Chet Williamson’s Psycho: Sanitarium

psycho sanitarium


Psycho: Sanitarium by Chet Williamson (St. Martin’s Press, April 2016) brings back Norman Bates and his mother, plus introduces a surprise sibling to complicate things. Readers are caught off guard when Norman discovers he has a twin brother named Robert Newman. Though separated at birth, Robert finally finds Norman locked up inside the psycho sanitarium, and Robert becomes a new and important part of Norman’s life.

Author Williamson does an admirable job of making demented Norman Bates a sympathetic protagonist. As one-by-one all the antagonists who torture Norman disappear, readers want to cheer and shout “good riddance.”

Instead of the Bates Motel, this sequel is set in the former Ollinger Sanitarium, now a state correctional facility for the criminally insane. Rampant rumors abound that the sanitarium is haunted. Dr. Adolph Ollinger, the original owner of the sanitarium, allegedly tortured and killed patients in a secret room in the sanitarium’s basement. Does the ghost of Dr. Ollinger, or one of his patients, haunt the psycho sanitarium?

Doctor Felix Reed is Norman’s psychiatrist, and Norman feels lucky to have such a protective and understanding therapist. Doctor Reed allows Norman and new-found brother Robert to meet secretly inside Norman’s padded cell. Reed escorts Robert into and out of the facility without the knowledge of Dr. Goldberg, the sanitarium’s draconian director, or the knowledge of other staff, including Nurse Marie Radcliffe.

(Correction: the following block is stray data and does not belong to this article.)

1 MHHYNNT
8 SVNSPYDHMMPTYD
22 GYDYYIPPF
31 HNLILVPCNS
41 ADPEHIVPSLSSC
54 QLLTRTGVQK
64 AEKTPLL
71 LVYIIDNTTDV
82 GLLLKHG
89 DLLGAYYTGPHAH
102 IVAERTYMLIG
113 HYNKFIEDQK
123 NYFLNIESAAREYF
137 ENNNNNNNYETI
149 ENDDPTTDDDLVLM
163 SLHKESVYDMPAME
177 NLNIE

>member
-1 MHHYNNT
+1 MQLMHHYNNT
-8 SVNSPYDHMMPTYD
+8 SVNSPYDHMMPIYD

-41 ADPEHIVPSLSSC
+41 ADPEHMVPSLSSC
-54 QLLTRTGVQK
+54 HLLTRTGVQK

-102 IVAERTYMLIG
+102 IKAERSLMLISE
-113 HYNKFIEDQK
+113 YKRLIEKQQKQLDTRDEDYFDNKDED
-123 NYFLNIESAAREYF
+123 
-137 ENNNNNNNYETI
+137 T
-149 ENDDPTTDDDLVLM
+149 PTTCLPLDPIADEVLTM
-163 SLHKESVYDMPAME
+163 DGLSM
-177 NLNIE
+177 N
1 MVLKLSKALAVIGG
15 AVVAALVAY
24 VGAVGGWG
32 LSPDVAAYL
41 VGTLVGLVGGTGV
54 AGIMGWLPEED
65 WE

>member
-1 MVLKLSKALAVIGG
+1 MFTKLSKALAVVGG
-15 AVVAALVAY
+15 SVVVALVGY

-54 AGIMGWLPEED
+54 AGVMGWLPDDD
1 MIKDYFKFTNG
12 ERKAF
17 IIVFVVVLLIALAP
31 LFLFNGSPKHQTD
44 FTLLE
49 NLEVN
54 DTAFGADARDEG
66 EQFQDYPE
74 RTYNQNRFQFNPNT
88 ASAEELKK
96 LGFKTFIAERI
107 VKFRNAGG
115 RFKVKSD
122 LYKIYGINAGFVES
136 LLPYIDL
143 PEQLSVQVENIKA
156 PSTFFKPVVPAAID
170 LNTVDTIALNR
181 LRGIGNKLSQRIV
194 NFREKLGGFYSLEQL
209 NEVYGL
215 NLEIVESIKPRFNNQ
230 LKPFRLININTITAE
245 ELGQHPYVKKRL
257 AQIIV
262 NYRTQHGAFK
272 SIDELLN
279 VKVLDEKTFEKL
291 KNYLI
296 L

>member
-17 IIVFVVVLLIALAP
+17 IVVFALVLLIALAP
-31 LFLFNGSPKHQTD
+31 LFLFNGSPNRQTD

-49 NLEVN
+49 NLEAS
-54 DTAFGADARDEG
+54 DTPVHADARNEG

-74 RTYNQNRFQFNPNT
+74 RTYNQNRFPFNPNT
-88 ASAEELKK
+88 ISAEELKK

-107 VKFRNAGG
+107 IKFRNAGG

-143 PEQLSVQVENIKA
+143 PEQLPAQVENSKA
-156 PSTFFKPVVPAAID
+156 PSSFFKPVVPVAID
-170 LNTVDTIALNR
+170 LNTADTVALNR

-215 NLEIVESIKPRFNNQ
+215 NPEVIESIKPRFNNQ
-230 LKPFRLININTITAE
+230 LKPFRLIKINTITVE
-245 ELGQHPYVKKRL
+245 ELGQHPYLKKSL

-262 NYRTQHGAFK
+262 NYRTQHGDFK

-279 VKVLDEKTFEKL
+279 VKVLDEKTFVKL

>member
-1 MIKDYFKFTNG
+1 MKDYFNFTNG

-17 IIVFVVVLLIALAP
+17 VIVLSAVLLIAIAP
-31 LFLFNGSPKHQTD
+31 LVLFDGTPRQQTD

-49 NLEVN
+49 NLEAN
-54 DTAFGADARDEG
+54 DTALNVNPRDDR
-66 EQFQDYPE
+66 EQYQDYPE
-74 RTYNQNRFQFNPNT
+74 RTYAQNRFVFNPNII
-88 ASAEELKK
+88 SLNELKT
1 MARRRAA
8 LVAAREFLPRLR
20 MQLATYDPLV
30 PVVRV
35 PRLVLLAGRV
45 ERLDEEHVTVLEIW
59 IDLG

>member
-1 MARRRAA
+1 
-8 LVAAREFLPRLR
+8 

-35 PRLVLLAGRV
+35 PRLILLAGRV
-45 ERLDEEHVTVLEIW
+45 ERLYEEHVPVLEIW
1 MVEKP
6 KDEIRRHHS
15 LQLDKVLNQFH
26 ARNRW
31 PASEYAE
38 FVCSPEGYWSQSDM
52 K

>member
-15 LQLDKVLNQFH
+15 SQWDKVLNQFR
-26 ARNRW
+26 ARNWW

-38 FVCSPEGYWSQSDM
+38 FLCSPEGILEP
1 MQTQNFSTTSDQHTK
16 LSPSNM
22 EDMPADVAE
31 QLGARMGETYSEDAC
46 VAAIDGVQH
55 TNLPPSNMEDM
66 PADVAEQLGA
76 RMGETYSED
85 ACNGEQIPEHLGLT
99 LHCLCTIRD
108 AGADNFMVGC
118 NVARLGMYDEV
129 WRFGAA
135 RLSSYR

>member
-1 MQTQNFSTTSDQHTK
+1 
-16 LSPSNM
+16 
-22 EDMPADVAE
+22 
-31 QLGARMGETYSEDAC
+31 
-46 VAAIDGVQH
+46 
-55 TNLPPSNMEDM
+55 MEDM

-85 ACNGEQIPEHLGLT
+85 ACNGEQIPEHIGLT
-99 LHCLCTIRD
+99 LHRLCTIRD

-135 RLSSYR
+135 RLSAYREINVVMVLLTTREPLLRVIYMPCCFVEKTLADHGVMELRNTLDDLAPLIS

Doctors have long suspected that schizophrenia, along with all its attendant co-morbid conditions, might be inherited from maternal bloodlines. If Norman Bates inherited his insanity from his mother, doesn’t it stand to reason that Norman’s brother Robert may also be insane? When inmates and staff who treat Norman badly begin to disappear, Norman suspects Robert may somehow be involved.

Norman’s mother knows the truth, but Dr. Reed has helped Norman banish Mother from Norman’s consciousness. After all, it was Mother who murdered all those people at the motel. Wasn’t it?

It seems everyone who lives or works at the sanitarium has skeletons hiding in their closets, and Norman may be the most normal person in the entire place. Not only does Williamson remake Norman into a sympathetic character, Norman seems at times almost heroic.

Psycho: Sanitarium is a worthy successor to Robert Bloch’s original storyline. Highly recommended.


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